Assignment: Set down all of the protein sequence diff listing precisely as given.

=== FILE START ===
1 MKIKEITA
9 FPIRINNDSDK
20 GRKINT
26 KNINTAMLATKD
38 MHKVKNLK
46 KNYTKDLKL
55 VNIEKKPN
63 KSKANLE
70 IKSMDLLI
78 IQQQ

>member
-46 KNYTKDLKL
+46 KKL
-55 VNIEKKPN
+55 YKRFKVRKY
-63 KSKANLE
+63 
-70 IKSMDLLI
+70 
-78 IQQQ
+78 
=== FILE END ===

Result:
1 MKIKEITA
9 FPIRINNDSDK
20 GRKINT
26 KNINTAMLATKD
38 MHKVKNLK
46 KNYTKDLKL
55 VNIEKKPN
63 KSKANLE
70 IKSMDLLI
78 IQQQ

>member
-46 KNYTKDLKL
+46 KKL
-55 VNIEKKPN
+55 YKRFKVRKY
-63 KSKANLE
+63 
-70 IKSMDLLI
+70 
-78 IQQQ
+78 